The underlying theme of all this, as acknowledged by the Doctor in Episode 7, is that of the exercise and the limits of human free will. The limits are particularly evident in the fascist universe: the alternate versions of Lethbridge-Stewart, Liz Shaw, and Benton demonstrate that almost anyone who becomes part of a repressive regime's authority structure will absorb some of its values, in this case the notion that, as a propaganda poster says, "Unity Is Strength" -- and that disunity should simply be eliminated by force. "Inferno" also picks up on this theme to tackle mortality in a way that previous Doctor Who serials, despite the ever-present threats of death from one villain or another, really haven't. The slow unstoppable destruction of the alternate Earth and in particular the Brigade Leader's fear and panic reflect the grim fact that we cannot will our physical bodies to survive when certain inexorable forces are arrayed against us. It almost goes without saying that this entire scenario is not so much a serious and scientific attempt to understand the effects of drilling through the Earth's crust, but rather a metaphorical warning against the arrogance that would have us believe we can take on the forces of nature and win.

At the same time, free will, and a society more conducive to it, is a large part of what makes the difference between survival and catastrophe for the inhabitants of the Doctor's Earth. I don't know that there's any one single decision that alters the outcome, but we do see that, in the democratic universe, Stahlman's course of action is fiercely debated at every turn, the result being that Sir Keith Gold, Greg Sutton, the Brigadier, and finally even Petra Williams (who in this reality is not a scientist but Stahlman's personal assistant) grow increasingly skeptical and the stage is set for some last-minute emergency countermeasures. Another of the script's curious ironies, however, is that the choices made by the characters in the fascist universe are arguably even more important. It's unclear whether the inhabitants of democratic Britain, despite their skepticism of Stahlman, could have averted the impending disaster without the Doctor's help, and of course the Doctor could not have returned had not the alternate versions of Greg Sutton, Petra Williams, and Liz Shaw accepted their own fates and chosen to help the Doctor anyway. Even a horribly repressive structure does not completely destroy the better aspects of humanity, and they are able to act as individuals once they start to question their assumptions and the orders from their superiors (indeed, Section Leader Shaw even shoots the Brigade Leader to keep him from killing the Doctor).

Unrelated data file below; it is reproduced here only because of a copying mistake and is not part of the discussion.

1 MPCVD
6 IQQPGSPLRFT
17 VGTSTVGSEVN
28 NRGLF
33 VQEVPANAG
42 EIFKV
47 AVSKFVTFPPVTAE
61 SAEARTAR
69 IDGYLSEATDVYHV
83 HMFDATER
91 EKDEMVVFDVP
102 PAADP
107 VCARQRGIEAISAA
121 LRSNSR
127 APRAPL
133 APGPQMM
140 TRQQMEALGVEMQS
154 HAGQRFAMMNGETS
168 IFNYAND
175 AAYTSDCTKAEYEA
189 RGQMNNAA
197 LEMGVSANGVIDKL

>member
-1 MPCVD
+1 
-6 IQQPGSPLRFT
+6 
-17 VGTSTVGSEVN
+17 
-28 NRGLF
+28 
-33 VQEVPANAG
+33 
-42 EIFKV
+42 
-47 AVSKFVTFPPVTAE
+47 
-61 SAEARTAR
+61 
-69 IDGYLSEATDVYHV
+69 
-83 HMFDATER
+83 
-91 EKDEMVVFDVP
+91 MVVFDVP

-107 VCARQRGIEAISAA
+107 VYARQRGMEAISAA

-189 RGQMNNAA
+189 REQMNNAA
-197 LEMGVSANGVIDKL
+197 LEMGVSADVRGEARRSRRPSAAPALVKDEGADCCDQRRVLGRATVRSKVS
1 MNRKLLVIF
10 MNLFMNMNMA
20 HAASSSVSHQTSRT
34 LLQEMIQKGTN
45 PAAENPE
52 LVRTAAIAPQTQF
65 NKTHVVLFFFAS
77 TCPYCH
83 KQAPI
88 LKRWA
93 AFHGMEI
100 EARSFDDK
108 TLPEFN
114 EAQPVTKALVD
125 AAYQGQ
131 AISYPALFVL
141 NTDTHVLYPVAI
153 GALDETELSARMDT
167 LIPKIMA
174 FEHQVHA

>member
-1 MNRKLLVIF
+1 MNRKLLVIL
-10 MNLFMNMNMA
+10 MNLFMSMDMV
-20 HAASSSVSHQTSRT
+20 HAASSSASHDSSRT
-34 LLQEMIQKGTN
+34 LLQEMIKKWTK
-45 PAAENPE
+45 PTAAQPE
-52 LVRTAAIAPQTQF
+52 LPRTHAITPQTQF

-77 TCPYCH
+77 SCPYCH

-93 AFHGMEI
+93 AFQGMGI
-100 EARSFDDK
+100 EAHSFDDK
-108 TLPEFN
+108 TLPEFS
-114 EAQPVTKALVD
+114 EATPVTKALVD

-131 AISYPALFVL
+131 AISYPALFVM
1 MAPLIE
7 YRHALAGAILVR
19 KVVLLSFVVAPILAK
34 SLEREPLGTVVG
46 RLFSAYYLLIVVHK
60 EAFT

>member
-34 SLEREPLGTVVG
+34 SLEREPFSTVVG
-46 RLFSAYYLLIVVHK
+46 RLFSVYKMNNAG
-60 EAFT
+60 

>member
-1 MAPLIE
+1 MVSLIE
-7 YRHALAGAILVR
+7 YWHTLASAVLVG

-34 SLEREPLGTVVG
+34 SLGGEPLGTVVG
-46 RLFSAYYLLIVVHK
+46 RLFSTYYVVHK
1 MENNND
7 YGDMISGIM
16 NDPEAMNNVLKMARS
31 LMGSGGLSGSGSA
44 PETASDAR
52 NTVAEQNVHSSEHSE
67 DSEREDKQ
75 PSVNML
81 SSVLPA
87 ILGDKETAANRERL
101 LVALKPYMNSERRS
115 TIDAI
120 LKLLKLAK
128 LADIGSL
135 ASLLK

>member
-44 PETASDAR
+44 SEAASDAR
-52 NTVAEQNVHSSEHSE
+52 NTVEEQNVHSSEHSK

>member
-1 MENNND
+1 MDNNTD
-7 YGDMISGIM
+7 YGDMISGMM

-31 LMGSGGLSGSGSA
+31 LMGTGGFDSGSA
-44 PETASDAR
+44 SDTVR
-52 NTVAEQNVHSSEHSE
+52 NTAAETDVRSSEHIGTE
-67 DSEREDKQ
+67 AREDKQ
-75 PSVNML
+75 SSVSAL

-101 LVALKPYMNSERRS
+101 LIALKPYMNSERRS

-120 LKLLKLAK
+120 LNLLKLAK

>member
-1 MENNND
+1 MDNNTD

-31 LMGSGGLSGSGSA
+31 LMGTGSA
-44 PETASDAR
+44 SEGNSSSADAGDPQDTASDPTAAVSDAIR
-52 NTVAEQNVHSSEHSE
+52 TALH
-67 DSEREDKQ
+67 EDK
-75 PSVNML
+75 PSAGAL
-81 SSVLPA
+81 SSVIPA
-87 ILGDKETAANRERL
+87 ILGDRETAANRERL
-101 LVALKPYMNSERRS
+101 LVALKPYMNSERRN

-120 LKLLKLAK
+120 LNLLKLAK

"Inferno" also features some good character work for the Doctor, who is proving both more proactive and more fallible than his two predecessors. His failure to broker a peace between humans and Silurians seems like peanuts to what he endures in the alternate universe, where, despite his insistent warnings to anyone who will listen (as well as anyone who won't) that they are headed for disaster, the entire world is destroyed. While he's not the type to dwell on all the lost lives, the experience has clearly affected him when he returns to his own universe and, at one point, just starts smashing a console in the drilling facility in what he must know is probably a futile gesture. I certainly can't imagine Hartnell reduced to such desperation; Troughton, maybe, but he never exuded the control and confidence of Pertwee's Doctor in the first place. At the same time, his refusal to take any of the people from the doomed alternate universe with him because it would damage the spacetime continuum reminds us that he is, after all, an alien, whose experience and knowledge far exceed ours. Under normal circumstances, he would try to save them all, even the loathsome Brigade Leader, but he's prepared to die himself (as he shows when he stares down the Brigade Leader's threat) and to let both worlds be destroyed rather than unleash a far greater disaster on the entire universe.